The default configuration can be set in U-Boot configuration file, or at run-time using “pstore set” command.
Configuration parameters are:
Parameters should be the same as the ones used by kernel. Records sizes should be a power of 2.
For example, to be able to display or save dumps generated by kernel parameters set in previous chapter, PStore module should be:
CMD_PSTORE_ADDR=0x30000000 CMD_PSTORE_SIZE=0x100000 CMD_PSTORE_RECORD_SIZE=0x2000 CMD_PSTORE_CONSOLE_SIZE=0x2000 CMD_PSTORE_FTRACE_SIZE=0x1000 CMD_PSTORE_PMSG_SIZE=0x1000 CMD_PSTORE_ECC_SIZE=0
Generate kernel crash
For test purpose, you can generate a kernel crash by setting reboot timeout to 10 seconds and trigger a panic:
$ sudo sh -c "echo 1 > /proc/sys/kernel/sysrq" $ sudo sh -c "echo 10 > /proc/sys/kernel/panic" $ sudo sh -c "echo c > /proc/sysrq-trigger"
Retrieve logs in Linux
After reboot, logs ca be found at /sys/fs/pstore:
$ sudo ls -l /sys/fs/pstore total 0 -r--r--r-- 1 root root 8180 2019-11-15 11:58 console-ramoops-0 -r--r--r-- 1 root root 8136 2019-11-15 11:51 dmesg-ramoops-0 -r--r--r-- 1 root root 7856 2019-11-15 11:51 dmesg-ramoops-1
Retrieve logs in U-Boot
In U-Boot, logs can be displayed or saved using pstore command.
=> help pstore pstore - Manage Linux Persistent Storage Usage: pstore set <addr> <len> [record-size] [console-size] [ftrace-size] [pmsg_size] [ecc-size] - Set pstore reserved memory info, starting at 'addr' for 'len' bytes. Default length for records is 4K. 'record-size' is the size of one panic or oops record ('dump' type). 'console-size' is the size of the kernel logs record. 'ftrace-size' is the size of the ftrace record(s), this can be a single record or divided in parts based on number of CPUs. 'pmsg-size' is the size of the user space logs record. 'ecc-size' enables/disables ECC support and specifies ECC buffer size in bytes (0 disables it, 1 is a special value, means 16 bytes ECC). pstore display [record-type] [nb] - Display existing records in pstore reserved memory. A 'record-type' can be given to only display records of this kind. 'record-type' can be one of 'dump', 'console', 'ftrace' or 'user'. For 'dump' and 'ftrace' types, a 'nb' can be given to only display one record. pstore save <interface> <dev[:part]> <directory-path> - Save existing records in pstore reserved memory under 'directory path' to partition 'part' on device type 'interface' instance 'dev'. Filenames are automatically generated, depending on record type, like in /sys/fs/pstore under Linux. The 'directory-path' should already exist.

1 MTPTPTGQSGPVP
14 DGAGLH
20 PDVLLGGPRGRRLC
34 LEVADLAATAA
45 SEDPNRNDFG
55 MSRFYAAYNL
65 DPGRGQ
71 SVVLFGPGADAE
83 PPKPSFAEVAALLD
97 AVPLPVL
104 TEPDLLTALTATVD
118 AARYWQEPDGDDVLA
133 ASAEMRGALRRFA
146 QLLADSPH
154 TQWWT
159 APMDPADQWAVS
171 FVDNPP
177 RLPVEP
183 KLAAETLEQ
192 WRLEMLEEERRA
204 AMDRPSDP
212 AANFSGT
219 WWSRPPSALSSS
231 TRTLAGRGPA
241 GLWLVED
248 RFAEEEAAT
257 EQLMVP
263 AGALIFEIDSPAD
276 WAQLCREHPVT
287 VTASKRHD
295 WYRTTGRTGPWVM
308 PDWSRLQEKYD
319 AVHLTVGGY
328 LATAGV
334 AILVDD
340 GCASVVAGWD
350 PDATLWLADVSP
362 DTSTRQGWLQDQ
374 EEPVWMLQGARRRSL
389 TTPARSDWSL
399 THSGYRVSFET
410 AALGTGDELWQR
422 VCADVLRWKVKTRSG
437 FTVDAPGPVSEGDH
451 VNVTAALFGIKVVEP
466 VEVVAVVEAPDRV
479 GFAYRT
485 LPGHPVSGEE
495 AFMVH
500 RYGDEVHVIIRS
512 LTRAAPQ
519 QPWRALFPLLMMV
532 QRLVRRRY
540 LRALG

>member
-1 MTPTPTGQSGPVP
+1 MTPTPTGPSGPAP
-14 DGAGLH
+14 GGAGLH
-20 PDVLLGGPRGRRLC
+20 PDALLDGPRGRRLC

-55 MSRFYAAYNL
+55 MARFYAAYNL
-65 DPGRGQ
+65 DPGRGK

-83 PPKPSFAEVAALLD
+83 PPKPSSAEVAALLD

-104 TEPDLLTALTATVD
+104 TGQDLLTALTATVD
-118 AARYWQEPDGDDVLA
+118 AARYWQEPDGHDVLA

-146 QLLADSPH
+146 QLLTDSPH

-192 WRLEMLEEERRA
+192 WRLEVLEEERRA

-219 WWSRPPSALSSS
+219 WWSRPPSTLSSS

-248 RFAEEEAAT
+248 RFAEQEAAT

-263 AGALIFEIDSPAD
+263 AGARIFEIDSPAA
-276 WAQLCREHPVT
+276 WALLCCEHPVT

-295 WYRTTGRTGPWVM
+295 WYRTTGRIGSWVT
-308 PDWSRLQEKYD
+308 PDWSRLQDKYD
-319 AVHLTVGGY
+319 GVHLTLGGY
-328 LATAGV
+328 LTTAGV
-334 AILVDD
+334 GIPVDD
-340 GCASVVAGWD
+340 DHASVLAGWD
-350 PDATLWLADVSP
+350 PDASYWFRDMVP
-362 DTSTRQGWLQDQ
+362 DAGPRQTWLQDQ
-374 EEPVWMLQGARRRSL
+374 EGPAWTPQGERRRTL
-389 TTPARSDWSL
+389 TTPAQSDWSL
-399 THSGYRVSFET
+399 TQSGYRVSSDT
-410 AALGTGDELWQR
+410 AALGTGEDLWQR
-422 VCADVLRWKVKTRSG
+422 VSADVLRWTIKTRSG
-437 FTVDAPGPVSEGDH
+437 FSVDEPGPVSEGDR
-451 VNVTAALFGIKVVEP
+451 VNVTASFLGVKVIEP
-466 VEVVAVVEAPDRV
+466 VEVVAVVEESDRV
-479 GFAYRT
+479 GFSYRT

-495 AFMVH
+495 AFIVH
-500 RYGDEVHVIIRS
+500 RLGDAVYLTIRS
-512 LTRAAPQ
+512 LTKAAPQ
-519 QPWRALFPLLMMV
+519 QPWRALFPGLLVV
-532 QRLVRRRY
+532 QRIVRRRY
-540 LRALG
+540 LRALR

First of all, unless PStore parameters as been set during U-Boot configuration
and match kernel ramoops parameters, it needs to be set using
pstore set, e.g.:
=> pstore set 0x30000000 0x100000 0x2000 0x2000
Then all available dumps can be displayed using:
=> pstore display **** Dump Oops#1 Part1 <6>[ 17.315503] imx-media: subdev ipu2_ic_prpvf bound <6>[ 17.324302] ipu2_csi0: Registered ipu2_csi0 capture as /dev/video6 … <0>[ 105.641914] Code: e5834000 f57ff04e ebed244d e3a03000 (e5c34000) <4>[ 105.651526] ---[ end trace 2ebf2b6dc03e53a0 ]--- **** Dump Panic#2 Part1 <4>[ 105.332293] CPU: 3 PID: 460 Comm: ash Tainted: G C 4.19.0-6-armmp #1 Debian 4.19.67-2co5 <4>[ 105.341796] Hardware name: Freescale i.MX6 Quad/DualLite (Device Tree) … <4>[ 106.205233] [<c03845f8>] (cpu_startup_entry) from [<c031296c>] (secondary_start_kernel+0x160/0x188) <4>[ 106.217624] [<c031296c>] (secondary_start_kernel) from [<10302c6c>] (0x10302c6c) **** Console er m25p80 snd spi_nor soundcore [ 105.284255] pwm_imx imx_media_common(C) v4l2_fwnode imx_ldb dw_hdmi_imx etnaviv dw_hdmi imxdrm gpu_sched drm_kms_helper imx_ipu_v3 panel_simple cec drm fb_sys_fops evdev imx6q_cpufreq pwm_bl ip_tables x_tables autofs4 btrfs xor zstd_decompress zstd_compress xxhash zlib_deflate raid6_pq libcrc32c crc32c_generic cls_cgroup ahci_imx libahci_platform libahci ci_hdrc_imx ci_hdrc ulpi libata ehci_hcd udc_core scsi_mod sdhci_esdhc_imx sdhci_pltfm sdhci usbcore i2c_imx usbmisc_imx phy_mxs_usb anatop_regulator spi_imx dwc3_haps clk_pwm micrel [ 105.332293] CPU: 3 PID: 460 Comm: ash Tainted: G C 4.19.0-6-armmp #1 Debian 4.19.67-2co5 … [ 106.217624] [<c031296c>] (secondary_start_kernel) from [<10302c6c>] (0x10302c6c) [ 106.230722] Rebooting in 10 seconds..
Or saved to an existing directory in an Ext2 or Ext4 partition using
pstore save, e.g. on root directory of 1st partition of the 2nd MMC:
=> pstore save mmc 1:1 / File System is consistent CACHE: Misaligned operation at range [4f867098, 4f869098] update journal finished 8136 bytes written in 749 ms (9.8 KiB/s) File System is consistent CACHE: Misaligned operation at range [4f867098, 4f869098] update journal finished 7856 bytes written in 724 ms (9.8 KiB/s) File System is consistent update journal finished 8180 bytes written in 719 ms (10.7 KiB/s)